(Corrects reference to California Highway Patrol spokesman in
the 9th paragraph)
By Alex Dobuzinskis
Feb 25 San Francisco's Golden Gate Bridge marked
a milestone in 2013 as 46 people leaped to their deaths in what
appears to be the deadliest year for suicides at the California
landmark, a watchdog group said on Tuesday.
The Bridge Rail Foundation, which tracks fatalities at the
4,200-foot-long (1,280-meter) span, said the high number of
suicides demonstrates the need for a safety net to be installed
to make it more difficult for would-be jumpers to take their own
"I know it won't be built soon, and that's the most
frustrating thing about this," said Dayna Whitmer, board member
with the organization. "We hate to see any more 17-year-olds
jump or 86-year-olds jump, it's just not right."
The road surface of the suspension bridge towers more than
220 feet (67 metres) above the entrance to the San Francisco
Bay, and the span ranks as one of the world's most frequently
chosen sites for public suicides. It is also one of the most
lethal, with jumps from the bridge nearly always proving fatal.
A spokeswoman for the Golden Gate Bridge Highway and
Transportation District, Mary Currie, confirmed that 46 people
had committed suicide at the bridge last year, the highest
annual total since at least 2000, when she began keeping an
Currie said police officers or others had intervened to stop
another 118 people from leaping off the span in 2013.
Whitmer said last year's suicide tally, up from 33 in 2012,
was the "highest we can confirm" since the bridge was built in
1937, adding that the previous record was believed to be 40 or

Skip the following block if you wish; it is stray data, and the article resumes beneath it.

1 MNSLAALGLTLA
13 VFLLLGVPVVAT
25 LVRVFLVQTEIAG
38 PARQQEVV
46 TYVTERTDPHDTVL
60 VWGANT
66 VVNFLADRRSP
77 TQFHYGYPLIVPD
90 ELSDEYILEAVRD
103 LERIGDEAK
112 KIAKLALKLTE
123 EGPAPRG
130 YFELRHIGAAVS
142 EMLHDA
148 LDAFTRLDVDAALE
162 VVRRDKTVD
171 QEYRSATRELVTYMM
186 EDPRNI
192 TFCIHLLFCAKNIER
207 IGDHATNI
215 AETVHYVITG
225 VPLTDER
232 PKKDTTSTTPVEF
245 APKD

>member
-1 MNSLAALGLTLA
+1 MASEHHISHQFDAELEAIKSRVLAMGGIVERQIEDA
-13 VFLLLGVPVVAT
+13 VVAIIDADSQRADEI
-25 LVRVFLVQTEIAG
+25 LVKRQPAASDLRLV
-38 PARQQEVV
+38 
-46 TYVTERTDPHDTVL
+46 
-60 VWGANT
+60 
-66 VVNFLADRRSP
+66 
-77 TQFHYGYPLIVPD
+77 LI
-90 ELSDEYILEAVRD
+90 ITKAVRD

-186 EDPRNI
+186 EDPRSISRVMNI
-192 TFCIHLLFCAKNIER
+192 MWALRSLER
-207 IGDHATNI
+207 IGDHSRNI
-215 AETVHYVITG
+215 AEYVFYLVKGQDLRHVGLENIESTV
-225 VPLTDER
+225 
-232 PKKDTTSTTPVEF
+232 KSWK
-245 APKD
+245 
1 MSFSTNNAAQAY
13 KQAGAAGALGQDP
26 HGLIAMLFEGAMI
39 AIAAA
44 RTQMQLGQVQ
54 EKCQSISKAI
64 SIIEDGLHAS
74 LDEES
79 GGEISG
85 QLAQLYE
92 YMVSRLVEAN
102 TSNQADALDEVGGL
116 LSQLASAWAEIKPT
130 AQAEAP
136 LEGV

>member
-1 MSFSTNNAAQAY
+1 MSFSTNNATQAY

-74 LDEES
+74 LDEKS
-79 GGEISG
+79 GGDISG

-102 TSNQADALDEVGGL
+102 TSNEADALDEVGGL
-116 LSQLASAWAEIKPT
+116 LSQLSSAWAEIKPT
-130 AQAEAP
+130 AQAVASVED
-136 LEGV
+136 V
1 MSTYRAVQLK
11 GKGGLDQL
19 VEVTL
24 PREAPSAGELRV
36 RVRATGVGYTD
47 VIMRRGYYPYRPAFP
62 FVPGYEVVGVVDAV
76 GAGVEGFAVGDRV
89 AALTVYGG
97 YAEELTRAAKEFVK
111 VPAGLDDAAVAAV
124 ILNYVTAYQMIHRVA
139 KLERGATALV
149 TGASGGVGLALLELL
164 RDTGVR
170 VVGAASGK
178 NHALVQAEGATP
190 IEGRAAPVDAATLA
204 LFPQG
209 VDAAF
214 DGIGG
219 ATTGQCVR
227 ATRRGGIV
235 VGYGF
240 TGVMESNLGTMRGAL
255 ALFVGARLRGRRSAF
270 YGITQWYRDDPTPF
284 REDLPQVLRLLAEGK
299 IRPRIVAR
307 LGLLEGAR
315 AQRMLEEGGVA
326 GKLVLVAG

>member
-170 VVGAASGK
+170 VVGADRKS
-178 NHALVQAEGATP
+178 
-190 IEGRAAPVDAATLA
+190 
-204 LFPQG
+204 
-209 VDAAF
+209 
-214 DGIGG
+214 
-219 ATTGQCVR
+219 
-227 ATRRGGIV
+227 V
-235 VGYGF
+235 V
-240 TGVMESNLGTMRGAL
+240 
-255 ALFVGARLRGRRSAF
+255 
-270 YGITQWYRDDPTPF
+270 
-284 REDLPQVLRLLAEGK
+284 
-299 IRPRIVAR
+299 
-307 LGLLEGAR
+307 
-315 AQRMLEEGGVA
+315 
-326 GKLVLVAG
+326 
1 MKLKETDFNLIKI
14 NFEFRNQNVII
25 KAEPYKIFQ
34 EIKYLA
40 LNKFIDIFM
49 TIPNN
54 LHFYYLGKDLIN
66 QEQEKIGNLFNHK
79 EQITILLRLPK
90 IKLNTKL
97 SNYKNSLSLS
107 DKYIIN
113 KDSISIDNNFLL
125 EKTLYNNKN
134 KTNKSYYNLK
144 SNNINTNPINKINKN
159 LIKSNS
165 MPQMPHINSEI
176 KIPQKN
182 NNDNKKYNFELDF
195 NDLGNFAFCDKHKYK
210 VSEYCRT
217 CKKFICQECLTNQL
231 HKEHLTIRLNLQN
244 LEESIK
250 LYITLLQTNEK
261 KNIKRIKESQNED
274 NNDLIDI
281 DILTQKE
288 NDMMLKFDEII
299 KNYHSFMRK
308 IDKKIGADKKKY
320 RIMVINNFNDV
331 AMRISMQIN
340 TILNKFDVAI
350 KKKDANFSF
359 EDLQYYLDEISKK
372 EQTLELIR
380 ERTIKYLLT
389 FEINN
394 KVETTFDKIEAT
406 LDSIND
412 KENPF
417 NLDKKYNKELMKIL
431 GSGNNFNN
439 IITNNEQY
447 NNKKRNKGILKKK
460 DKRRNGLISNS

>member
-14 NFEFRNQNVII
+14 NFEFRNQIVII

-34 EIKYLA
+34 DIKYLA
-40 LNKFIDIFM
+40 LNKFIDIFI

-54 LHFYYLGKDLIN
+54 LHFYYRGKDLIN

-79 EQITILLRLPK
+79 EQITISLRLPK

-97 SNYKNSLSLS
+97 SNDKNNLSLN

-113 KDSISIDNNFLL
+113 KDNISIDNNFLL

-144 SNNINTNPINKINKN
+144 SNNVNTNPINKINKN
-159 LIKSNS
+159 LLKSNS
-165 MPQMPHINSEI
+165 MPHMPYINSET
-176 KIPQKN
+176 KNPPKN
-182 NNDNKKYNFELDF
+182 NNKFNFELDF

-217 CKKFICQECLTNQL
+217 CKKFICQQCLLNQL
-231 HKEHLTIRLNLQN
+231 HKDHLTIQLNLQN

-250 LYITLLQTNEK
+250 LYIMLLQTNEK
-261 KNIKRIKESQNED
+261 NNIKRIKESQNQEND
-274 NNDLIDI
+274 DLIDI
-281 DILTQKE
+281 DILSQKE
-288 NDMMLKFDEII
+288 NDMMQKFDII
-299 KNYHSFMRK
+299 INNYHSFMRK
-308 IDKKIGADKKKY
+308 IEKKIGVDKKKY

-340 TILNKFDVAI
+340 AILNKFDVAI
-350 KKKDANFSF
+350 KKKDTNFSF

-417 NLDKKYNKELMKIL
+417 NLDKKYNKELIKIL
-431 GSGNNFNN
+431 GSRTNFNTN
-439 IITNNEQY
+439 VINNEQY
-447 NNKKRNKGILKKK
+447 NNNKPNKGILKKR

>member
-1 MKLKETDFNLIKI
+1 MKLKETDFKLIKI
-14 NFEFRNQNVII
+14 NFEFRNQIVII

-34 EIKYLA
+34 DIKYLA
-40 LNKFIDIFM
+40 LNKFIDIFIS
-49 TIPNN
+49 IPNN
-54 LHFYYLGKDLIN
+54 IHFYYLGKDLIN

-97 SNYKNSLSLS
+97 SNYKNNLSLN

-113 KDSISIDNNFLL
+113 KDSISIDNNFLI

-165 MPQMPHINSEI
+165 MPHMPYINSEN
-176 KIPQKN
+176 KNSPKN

41 in a single year. An analysis published by the San Francisco
Chronicle found 40 suicides occurred at the Golden Gate in 1977.
Officials have drawn up plans to install a safety net
beneath the span's sidewalks to catch people who jump but are
still seeking the estimated $66 million needed to construct it.
In 2011, a firm was given $5 million to design the net, Currie
For now, officials work to prevent suicides with law
enforcement officers on bicycle patrols. At any given time, two
to four officers are on the bridge's sidewalks, said California
Highway Patrol spokesman Andrew Barclay.
Authorities have offered no explanation for the high number
of suicide jumpers last year.
"Suicides really come in waves, it seems like some years are
high, some years are low," Barclay said, adding that during the
economic downturn officers frequently encountered suicidal
business owners or people losing their homes.
The total number of people who have jumped to their death
from the bridge over the years is unknown, largely because of
spotty recordkeeping and because the bodies of some who jump are
never recovered, Whitmer said.
Whitmer's own 20-year-old son, Matthew, is believed to have
committed suicide at the Golden Gate in 2007 after he was
reported missing and the car he drove was discovered near the
bridge, she said.
She said a safety net would cut down on future fatalities by
saving individuals from what is often an impulsive decision.
"If we can give them the time to get through that crisis,
then they can go back and get help or call someone," she said.
(Reporting by Alex Dobuzinskis; Editing by Steve Gorman and Ken